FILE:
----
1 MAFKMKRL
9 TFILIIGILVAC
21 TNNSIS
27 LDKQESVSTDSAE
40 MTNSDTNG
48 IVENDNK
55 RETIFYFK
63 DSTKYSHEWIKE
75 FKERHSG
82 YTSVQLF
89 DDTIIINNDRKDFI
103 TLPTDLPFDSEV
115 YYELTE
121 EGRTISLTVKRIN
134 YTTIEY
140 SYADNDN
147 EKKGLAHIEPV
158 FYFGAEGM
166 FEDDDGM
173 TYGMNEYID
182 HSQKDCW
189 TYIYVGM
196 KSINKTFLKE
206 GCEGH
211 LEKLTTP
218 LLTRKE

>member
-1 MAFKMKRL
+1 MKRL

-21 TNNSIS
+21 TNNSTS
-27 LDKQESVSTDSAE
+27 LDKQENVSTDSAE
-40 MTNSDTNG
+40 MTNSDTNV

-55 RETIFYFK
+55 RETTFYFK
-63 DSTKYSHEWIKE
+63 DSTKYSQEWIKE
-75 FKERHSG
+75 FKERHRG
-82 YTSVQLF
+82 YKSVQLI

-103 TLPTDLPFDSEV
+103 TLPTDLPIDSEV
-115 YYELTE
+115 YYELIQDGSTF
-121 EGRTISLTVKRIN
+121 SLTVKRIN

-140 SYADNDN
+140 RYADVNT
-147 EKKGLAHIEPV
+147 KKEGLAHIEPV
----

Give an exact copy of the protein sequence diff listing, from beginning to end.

1 MAFKMKRL
9 TFILIIGILVAC
21 TNNSIS
27 LDKQESVSTDSAE
40 MTNSDTNG
48 IVENDNK
55 RETIFYFK
63 DSTKYSHEWIKE
75 FKERHSG
82 YTSVQLF
89 DDTIIINNDRKDFI
103 TLPTDLPFDSEV
115 YYELTE
121 EGRTISLTVKRIN
134 YTTIEY
140 SYADNDN
147 EKKGLAHIEPV
158 FYFGAEGM
166 FEDDDGM
173 TYGMNEYID
182 HSQKDCW
189 TYIYVGM
196 KSINKTFLKE
206 GCEGH
211 LEKLTTP
218 LLTRKE

>member
-1 MAFKMKRL
+1 MKRL

-21 TNNSIS
+21 TNNSTS
-27 LDKQESVSTDSAE
+27 LDKQENVSTDSAE
-40 MTNSDTNG
+40 MTNSDTNV

-55 RETIFYFK
+55 RETTFYFK
-63 DSTKYSHEWIKE
+63 DSTKYSQEWIKE
-75 FKERHSG
+75 FKERHRG
-82 YTSVQLF
+82 YKSVQLI

-103 TLPTDLPFDSEV
+103 TLPTDLPIDSEV
-115 YYELTE
+115 YYELIQDGSTF
-121 EGRTISLTVKRIN
+121 SLTVKRIN

-140 SYADNDN
+140 RYADVNT
-147 EKKGLAHIEPV
+147 KKEGLAHIEPV